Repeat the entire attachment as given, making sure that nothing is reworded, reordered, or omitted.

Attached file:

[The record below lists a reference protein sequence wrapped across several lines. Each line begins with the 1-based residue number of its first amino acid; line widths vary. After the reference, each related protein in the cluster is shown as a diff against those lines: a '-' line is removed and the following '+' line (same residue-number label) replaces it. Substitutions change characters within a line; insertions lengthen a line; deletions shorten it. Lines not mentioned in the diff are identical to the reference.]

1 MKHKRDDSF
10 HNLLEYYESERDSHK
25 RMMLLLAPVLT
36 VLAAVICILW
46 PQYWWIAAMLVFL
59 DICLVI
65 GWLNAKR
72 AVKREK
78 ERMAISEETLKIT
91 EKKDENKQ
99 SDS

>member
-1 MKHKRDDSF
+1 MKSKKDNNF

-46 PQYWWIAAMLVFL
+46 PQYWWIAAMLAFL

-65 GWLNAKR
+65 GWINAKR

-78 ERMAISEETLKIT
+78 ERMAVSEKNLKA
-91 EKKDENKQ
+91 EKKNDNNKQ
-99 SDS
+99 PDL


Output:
[The record below lists a reference protein sequence wrapped across several lines. Each line begins with the 1-based residue number of its first amino acid; line widths vary. After the reference, each related protein in the cluster is shown as a diff against those lines: a '-' line is removed and the following '+' line (same residue-number label) replaces it. Substitutions change characters within a line; insertions lengthen a line; deletions shorten it. Lines not mentioned in the diff are identical to the reference.]

1 MKHKRDDSF
10 HNLLEYYESERDSHK
25 RMMLLLAPVLT
36 VLAAVICILW
46 PQYWWIAAMLVFL
59 DICLVI
65 GWLNAKR
72 AVKREK
78 ERMAISEETLKIT
91 EKKDENKQ
99 SDS

>member
-1 MKHKRDDSF
+1 MKSKKDNNF

-46 PQYWWIAAMLVFL
+46 PQYWWIAAMLAFL

-65 GWLNAKR
+65 GWINAKR

-78 ERMAISEETLKIT
+78 ERMAVSEKNLKA
-91 EKKDENKQ
+91 EKKNDNNKQ
-99 SDS
+99 PDL